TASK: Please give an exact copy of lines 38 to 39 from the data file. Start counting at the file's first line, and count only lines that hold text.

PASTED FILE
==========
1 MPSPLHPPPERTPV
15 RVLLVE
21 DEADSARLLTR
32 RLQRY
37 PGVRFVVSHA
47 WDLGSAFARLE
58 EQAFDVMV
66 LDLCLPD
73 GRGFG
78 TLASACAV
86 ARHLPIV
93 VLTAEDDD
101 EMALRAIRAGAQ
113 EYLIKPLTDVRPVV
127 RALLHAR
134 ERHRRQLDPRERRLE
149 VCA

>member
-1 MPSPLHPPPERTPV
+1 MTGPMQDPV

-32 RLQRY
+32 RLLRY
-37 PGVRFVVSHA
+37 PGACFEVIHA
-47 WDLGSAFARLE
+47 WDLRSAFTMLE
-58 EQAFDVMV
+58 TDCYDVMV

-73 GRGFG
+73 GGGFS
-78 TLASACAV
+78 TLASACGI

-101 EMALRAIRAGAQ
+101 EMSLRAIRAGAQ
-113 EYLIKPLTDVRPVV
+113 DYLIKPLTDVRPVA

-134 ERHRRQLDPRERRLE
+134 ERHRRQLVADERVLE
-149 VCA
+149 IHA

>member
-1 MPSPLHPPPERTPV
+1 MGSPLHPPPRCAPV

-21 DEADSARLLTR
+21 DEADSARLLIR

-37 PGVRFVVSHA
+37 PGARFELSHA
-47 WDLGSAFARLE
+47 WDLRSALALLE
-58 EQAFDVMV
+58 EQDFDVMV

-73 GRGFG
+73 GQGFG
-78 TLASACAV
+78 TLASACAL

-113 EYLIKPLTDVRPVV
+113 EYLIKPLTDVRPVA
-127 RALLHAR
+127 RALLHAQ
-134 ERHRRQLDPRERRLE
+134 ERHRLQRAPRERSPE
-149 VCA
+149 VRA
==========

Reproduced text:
+134 ERHRRQLVADERVLE
-149 VCA